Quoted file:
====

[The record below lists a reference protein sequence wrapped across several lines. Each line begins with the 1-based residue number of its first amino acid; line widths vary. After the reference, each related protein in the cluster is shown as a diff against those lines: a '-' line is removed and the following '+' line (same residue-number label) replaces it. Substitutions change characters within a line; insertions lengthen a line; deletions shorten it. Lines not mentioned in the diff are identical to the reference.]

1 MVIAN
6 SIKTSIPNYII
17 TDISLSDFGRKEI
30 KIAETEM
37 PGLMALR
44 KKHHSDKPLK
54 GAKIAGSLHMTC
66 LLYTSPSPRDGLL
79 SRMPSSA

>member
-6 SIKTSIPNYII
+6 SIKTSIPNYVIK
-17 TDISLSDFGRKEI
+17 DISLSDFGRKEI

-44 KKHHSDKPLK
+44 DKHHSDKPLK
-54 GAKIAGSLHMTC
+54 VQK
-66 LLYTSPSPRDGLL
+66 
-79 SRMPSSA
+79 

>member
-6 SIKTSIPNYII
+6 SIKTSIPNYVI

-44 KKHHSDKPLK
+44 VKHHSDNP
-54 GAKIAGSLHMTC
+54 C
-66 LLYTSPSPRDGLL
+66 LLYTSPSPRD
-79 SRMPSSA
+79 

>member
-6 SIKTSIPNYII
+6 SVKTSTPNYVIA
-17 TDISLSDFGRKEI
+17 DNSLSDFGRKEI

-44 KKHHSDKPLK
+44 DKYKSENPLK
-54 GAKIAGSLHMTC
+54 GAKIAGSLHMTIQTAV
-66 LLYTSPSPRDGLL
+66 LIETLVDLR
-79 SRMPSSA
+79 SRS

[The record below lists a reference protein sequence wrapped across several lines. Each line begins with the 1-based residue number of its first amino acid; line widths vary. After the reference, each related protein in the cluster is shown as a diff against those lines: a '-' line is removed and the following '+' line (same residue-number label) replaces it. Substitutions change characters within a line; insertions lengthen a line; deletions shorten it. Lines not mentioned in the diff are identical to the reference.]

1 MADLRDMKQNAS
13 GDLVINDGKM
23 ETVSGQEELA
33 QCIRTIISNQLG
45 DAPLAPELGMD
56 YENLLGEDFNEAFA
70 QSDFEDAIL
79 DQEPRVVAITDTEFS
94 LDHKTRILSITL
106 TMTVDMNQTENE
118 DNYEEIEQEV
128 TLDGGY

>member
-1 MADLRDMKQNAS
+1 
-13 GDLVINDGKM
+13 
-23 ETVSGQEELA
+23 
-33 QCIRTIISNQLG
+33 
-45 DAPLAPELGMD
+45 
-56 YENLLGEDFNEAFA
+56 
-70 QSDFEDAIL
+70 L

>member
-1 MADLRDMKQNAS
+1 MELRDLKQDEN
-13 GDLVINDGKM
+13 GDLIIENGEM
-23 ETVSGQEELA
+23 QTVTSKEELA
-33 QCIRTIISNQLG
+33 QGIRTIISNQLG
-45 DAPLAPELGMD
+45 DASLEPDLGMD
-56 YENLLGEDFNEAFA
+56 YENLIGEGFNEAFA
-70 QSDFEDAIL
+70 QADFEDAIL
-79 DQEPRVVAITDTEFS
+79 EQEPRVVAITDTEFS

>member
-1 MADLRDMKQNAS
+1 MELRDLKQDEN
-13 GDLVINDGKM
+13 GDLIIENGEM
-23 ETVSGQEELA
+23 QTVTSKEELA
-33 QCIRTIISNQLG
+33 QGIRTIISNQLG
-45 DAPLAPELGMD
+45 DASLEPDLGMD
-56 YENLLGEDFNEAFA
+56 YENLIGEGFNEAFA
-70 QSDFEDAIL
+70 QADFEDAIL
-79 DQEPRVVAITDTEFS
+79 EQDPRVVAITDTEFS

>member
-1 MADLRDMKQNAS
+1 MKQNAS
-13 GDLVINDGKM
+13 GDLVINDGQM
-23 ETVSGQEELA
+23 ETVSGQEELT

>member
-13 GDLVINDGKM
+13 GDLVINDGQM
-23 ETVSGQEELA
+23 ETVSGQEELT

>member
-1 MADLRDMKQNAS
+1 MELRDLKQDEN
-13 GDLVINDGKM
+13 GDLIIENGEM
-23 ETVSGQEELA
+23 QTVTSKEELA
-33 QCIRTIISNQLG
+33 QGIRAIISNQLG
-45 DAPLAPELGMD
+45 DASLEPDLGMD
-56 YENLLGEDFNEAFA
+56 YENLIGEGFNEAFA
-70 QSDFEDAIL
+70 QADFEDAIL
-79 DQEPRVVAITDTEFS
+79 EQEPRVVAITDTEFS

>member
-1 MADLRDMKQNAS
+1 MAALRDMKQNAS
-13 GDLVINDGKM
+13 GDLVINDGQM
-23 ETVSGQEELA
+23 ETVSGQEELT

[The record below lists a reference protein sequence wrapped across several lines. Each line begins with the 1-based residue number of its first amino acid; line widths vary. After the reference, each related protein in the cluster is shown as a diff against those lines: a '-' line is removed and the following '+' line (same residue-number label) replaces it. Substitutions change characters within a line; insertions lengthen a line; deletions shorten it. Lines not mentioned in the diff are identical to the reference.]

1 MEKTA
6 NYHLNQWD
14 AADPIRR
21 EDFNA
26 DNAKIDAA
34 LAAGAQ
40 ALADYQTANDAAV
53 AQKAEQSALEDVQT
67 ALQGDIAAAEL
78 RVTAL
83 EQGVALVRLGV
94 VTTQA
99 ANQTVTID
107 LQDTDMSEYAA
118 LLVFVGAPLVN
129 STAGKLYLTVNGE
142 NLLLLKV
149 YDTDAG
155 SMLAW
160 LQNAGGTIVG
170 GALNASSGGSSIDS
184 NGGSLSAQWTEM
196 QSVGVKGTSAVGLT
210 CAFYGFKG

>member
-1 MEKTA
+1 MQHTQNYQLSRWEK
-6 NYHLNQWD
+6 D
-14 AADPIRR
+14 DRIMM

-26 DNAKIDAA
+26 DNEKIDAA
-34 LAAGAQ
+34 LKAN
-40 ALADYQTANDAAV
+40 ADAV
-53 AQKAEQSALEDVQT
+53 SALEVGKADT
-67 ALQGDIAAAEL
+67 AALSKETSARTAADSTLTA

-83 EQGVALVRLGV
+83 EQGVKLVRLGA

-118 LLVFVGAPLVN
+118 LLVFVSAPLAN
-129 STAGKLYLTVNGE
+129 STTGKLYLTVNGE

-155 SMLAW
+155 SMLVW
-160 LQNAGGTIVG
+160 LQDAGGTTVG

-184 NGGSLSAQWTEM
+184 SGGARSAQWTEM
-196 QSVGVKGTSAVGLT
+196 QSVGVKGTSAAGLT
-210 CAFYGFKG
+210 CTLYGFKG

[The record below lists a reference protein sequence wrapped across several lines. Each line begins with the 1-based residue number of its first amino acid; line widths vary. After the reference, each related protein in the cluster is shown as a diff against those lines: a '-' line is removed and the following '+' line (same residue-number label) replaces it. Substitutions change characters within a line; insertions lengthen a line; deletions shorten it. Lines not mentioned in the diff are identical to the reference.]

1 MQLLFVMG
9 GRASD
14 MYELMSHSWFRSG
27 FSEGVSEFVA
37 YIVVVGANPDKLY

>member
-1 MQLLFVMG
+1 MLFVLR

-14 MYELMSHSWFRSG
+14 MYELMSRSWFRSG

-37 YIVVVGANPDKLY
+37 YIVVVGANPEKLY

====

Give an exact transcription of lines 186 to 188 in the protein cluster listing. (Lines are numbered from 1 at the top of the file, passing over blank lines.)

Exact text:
-67 ALQGDIAAAEL
+67 AALSKETSARTAADSTLTA

-83 EQGVALVRLGV